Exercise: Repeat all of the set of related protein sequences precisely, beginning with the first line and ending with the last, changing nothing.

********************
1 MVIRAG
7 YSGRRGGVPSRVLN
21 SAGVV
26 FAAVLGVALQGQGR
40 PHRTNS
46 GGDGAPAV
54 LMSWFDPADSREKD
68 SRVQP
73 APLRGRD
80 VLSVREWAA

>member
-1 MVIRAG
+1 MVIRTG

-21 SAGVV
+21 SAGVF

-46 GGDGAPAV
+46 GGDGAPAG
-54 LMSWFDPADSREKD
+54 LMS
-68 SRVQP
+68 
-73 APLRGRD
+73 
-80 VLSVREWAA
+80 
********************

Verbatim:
1 MVIRAG
7 YSGRRGGVPSRVLN
21 SAGVV
26 FAAVLGVALQGQGR
40 PHRTNS
46 GGDGAPAV
54 LMSWFDPADSREKD
68 SRVQP
73 APLRGRD
80 VLSVREWAA

>member
-1 MVIRAG
+1 MVIRTG

-21 SAGVV
+21 SAGVF

-46 GGDGAPAV
+46 GGDGAPAG
-54 LMSWFDPADSREKD
+54 LMS
-68 SRVQP
+68 
-73 APLRGRD
+73 
-80 VLSVREWAA
+80 